You are warmly invited to join us for the Eighteenth Lewis Walpole Library Lecture on Friday, 21 October 2011 at 5:30 p.m.
Amanda Vickery, Professor of Early Modern History, Queen Mary College, University of London will present “Family Life Makes Tories of Us All: Love and Power at Home in Georgian England”
Yale Center for British Art Lecture Hall
1080 Chapel Street
To see the state in miniature one need only go home. Husbands were to govern wives, masters and mistresses to rule servants, and parents to discipline children. The years after 1688 saw the acceptance of new ideas about political authority and social manners, but the household hierarchy endured regardless. Notoriously Hobbes, Locke and Rousseau did not include every adult individual in their democracy of consent, but rather every male head of household, who was seen to represent the interests of his patriarchal entourage. The British considered themselves enemies to tyranny, disparaging and caricaturing ‘oriental despotism’ in foreign families as confirmation of barbarity, but local servitude passed almost unnoticed by political ideas. I have yet to encounter a single gentleman musing on whether it might be possible to reconsider his domestic rule in the light of the new political ideas. ‘Family life’, it was observed in 1779, ‘makes Tories of us all… see if any Whig wishes to see the beautiful Utopian expansion of power within his own walls’.
The new political ideas which advocated government by consent did nothing to revolutionize the structures of domestic authority, but the content and meaning of domestic life was transformed over the eighteenth century.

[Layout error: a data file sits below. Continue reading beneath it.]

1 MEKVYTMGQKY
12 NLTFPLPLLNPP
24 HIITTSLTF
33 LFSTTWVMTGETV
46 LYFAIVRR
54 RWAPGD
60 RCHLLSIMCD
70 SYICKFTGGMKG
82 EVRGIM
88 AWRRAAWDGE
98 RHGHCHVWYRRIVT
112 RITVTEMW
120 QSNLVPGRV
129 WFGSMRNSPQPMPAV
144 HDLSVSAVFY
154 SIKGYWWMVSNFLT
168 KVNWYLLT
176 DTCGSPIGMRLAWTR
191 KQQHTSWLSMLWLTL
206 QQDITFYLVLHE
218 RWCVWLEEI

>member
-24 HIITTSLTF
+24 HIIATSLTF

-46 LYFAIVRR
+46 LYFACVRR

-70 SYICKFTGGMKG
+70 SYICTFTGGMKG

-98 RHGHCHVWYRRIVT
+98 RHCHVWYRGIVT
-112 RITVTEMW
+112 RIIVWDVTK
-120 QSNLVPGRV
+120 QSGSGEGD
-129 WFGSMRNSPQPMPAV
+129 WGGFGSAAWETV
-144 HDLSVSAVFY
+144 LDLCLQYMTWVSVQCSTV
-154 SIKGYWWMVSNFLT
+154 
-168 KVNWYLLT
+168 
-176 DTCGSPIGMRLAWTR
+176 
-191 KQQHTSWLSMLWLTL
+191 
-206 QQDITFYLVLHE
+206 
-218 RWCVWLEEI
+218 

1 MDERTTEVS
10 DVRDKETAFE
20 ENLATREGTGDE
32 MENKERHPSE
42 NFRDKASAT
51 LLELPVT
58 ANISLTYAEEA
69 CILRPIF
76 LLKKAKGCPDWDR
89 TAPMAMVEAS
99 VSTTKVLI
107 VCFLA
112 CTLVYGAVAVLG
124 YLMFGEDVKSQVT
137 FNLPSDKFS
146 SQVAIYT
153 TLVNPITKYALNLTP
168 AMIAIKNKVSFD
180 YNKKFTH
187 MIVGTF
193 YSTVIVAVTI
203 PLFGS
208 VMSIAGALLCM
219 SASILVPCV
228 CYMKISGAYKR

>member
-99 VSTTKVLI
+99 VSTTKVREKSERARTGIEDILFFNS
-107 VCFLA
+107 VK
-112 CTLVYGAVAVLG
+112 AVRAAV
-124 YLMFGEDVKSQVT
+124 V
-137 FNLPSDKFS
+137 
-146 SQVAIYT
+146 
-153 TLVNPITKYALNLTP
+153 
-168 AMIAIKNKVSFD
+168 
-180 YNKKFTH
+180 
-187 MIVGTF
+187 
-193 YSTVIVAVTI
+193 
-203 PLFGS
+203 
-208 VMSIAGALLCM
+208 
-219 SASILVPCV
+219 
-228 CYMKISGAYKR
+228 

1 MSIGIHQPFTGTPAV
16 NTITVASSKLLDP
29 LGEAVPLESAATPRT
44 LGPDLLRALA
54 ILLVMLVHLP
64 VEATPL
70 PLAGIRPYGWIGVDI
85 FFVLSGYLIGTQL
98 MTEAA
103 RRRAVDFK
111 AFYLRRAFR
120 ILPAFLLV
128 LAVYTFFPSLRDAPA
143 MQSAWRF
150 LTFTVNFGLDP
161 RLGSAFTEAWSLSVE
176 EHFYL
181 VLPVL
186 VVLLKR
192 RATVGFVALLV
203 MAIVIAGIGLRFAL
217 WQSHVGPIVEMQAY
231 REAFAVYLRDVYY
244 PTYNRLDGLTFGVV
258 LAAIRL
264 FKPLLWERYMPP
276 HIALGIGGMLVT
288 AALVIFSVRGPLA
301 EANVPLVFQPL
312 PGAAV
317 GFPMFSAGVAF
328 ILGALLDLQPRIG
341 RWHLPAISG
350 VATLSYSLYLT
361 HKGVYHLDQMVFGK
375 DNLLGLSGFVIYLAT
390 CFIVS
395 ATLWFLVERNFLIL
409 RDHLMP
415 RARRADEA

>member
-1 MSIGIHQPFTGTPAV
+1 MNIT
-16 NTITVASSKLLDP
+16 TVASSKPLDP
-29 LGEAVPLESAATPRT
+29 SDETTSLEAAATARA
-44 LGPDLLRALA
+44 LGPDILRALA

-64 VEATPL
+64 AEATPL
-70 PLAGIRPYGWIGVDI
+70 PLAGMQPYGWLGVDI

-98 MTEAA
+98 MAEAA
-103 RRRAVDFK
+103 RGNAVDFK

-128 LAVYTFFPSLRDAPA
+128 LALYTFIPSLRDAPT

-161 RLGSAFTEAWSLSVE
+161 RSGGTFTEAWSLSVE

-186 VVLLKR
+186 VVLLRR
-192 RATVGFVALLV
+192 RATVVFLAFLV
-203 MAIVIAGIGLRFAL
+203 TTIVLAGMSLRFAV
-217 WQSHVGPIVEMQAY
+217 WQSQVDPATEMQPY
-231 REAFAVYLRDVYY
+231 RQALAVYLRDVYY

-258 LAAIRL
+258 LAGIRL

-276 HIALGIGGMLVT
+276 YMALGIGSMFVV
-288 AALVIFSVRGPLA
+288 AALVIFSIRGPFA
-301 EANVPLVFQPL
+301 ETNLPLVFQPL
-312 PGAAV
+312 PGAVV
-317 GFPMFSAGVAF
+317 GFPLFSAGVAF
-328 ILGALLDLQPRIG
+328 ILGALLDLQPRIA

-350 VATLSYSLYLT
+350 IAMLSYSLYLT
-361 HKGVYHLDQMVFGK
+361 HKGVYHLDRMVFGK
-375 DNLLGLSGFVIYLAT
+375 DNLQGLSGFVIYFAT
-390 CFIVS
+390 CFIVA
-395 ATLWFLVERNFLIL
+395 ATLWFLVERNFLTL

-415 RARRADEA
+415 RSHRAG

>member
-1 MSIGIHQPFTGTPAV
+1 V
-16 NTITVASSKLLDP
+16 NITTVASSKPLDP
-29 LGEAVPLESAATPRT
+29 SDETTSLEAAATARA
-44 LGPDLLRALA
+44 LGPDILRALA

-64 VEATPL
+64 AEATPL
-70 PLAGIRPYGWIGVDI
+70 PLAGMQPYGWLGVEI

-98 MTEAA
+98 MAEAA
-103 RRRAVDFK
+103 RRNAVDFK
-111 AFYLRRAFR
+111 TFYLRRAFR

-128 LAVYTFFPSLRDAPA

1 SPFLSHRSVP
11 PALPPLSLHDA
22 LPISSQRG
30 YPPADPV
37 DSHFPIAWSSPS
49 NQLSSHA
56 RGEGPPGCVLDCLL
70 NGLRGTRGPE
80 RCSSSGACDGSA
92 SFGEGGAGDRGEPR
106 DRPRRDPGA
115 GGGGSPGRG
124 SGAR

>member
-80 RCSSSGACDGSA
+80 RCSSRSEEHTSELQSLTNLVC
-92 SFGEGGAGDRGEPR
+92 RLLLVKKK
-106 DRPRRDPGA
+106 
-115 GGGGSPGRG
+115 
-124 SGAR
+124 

New ideals of politeness revolutionized domestic manners and interactions amongst the modestly propertied, while the vogue for sensibility in novels and paintings inflated expectations about affection and happiness at home. What then was the balance of love and power in eighteenth-century marriage and family life? And how did dependents live with the contradictions? 'Do you not admire these lovers of liberty!’ snapped Elizabeth Montagu in 1765 ‘I am not sure that Cato did not kick his wife.'
Amanda Vickery is Professor of Early Modern History at Queen Mary College, University of London. She is the author of Behind Closed Doors: At Home in Georgian England (Yale, 2009) and The Gentleman’s Daughter: Women’s Lives in Georgian England (Yale, 1998) which won the Wolfson, the Whitfield and the Longman/History Today prize. She is the editor of Women, Privilege and Power: British Politics 1750 to the Present (Stanford, 1991) and Gender, Taste and Material Culture in Britain and North America (Yale, 2006). She writes and presents documentaries for BBC2 and BBC radio 4. In 2011, she judged the Samuel Johnson prize.
The Lecture is Free and Open to the Public.
For more information: http://www.library.yale.edu/walpole/programs/annual_lecture.html